Vacuum tray replacement for cutting lightweight materials

That is probably a huge factor. I don’t like the spray stuff, only have experience with it from making posterboard displays with my son, and it took forever to get the overspray off the floor. What I used was double sided 3M sheets…so, I imagine it’s way too strong for paper, but it held that thin acrylic down really well…too well…

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See, you’re missing the opportunity here:
Sell it for 50$ and then charge 1$ a month to activate it via WiFi. Wait for the “it’s a paperweight”, “losing money”, “mah business” bingo card to fill in.

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Sell it for $1 and charge $50/mo.

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Yeah but most people will complain, even if you simultaneously have a presale of 14.99s. But you could always hold half price holiday sales. I hear those are always popular.

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My support policy: “Maybe.”

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Lol. Is that anything like the old 30/30 guarantee?

It’ll last 30 seconds or 30 steps of me walking away, whichever comes first.

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Well this is the greatest mod/add-on ever. I may need to start doing paper projects. Nice work. Extra points for Prince…

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What I like about it is that it’s just two boxes.

I cut the main tray without passthrough, I could have done the screen frame without passthrough too, the entire thing is a fairly approachable project.

Skip the power distribution board, skip the switch, use wire nuts and a screw terminal power plug: no soldering.

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I’m just surprised that little fan has that much suction. I would have assumed multiple fans necessary. Will you have to use a paper outline jig for materials that don’t cover the entire screen area, or is there enough suction to keep materials down that are smaller?

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Yup. You need a fairly good seal. You can see I use a strip of printer paper in that short video. The trace paper is 18” wide, the mesh is 11x 19.5” wide. The edge of 11” printer paper was there to get a good seal.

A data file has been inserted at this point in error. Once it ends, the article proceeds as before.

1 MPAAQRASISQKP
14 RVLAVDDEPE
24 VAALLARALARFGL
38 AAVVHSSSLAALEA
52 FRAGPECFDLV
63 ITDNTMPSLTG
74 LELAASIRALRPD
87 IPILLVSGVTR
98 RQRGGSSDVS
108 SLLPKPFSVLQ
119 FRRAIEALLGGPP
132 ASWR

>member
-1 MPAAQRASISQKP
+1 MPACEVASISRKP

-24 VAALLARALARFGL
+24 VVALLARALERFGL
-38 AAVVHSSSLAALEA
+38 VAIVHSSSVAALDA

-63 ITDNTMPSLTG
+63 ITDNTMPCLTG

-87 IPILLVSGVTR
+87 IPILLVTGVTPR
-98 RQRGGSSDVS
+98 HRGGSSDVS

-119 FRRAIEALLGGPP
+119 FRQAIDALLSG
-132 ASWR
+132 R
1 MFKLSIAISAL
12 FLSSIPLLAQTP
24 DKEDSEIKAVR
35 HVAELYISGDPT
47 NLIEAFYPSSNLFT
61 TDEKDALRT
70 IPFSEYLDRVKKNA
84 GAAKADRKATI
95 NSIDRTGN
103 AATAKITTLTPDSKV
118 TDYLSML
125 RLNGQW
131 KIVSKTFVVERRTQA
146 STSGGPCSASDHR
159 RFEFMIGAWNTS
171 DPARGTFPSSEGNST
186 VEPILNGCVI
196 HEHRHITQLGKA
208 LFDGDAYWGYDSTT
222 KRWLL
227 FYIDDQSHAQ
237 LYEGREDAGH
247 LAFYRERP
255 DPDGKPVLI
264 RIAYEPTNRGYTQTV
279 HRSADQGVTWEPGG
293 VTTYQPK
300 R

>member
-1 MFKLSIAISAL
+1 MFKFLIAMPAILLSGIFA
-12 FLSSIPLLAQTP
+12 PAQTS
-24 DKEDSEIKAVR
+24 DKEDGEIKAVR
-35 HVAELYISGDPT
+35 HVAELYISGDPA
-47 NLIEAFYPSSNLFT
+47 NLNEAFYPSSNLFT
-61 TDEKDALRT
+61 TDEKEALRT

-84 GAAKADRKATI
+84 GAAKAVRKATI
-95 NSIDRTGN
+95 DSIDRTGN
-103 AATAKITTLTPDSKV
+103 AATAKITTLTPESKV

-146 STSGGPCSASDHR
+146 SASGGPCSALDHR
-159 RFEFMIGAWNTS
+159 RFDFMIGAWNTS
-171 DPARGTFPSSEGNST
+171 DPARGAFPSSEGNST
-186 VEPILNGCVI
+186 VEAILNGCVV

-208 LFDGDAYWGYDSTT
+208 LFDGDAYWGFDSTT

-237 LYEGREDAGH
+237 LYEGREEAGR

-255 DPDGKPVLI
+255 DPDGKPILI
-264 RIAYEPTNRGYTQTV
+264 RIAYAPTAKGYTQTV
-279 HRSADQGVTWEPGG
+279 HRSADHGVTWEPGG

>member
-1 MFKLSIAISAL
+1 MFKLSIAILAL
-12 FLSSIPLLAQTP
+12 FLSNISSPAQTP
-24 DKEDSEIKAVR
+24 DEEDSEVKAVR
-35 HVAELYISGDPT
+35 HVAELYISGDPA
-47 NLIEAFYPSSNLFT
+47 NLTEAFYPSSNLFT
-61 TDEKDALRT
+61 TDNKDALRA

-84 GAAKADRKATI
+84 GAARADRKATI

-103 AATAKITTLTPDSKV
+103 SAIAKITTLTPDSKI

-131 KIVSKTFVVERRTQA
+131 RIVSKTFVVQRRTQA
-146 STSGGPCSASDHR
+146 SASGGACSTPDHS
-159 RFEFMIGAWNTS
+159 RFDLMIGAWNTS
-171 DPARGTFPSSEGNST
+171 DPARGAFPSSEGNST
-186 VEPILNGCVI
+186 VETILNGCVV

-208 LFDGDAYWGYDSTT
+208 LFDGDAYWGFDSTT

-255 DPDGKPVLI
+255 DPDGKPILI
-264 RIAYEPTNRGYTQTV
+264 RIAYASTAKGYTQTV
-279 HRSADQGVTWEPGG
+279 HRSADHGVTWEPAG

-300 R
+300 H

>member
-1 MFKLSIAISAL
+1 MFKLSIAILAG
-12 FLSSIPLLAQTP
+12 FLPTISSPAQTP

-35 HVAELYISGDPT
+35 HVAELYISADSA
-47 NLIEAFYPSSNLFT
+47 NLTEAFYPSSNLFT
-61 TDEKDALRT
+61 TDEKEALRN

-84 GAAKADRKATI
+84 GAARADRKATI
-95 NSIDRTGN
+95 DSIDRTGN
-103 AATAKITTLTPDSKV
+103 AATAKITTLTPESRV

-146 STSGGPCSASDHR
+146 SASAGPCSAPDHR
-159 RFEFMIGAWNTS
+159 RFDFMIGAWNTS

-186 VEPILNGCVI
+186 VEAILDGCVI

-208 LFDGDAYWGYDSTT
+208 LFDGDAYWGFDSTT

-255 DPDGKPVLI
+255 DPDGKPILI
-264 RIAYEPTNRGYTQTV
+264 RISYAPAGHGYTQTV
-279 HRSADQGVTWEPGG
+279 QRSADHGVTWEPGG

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[feeding the power in through the front door and closing it]

Yup but you do need a skinny power cord to pull it off. I have a pro and slip it in the passthrough, but I could snake it in from the front if I had to

It’s possible to do curled materials but ideally they should be fairly flat to start.

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The foam is flat (after I flattened it), but light enough that even the sheet of it moves around with the fan blowing on it. Thanks, I’ll think about it. Maybe I should just cut some stuff first.

The space between the lid and door has a zig in it but is somewhat large, perhaps bigger than side to side.

Yeah I didn’t try the gap between the lid and the door, I went around the side between lower door and frame. It worked out.

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I’m a bit surprised to have not yet seen any jokes about how this appears to really suck. :wink: So I guess this makes me the first?

The only thing that could make this better is a parts list with links. :grinning_face_with_smiling_eyes:

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Aluminum foil lining. Glue, staples, or wedge it in with a couple of furring strips

Did you use 1 fan or 2?